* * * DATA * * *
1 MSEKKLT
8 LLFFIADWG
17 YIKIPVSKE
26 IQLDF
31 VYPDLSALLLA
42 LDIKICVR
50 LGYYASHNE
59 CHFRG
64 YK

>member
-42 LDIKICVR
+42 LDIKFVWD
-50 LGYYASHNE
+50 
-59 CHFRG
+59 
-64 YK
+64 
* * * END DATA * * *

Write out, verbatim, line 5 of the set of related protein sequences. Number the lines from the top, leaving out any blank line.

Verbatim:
31 VYPDLSALLLA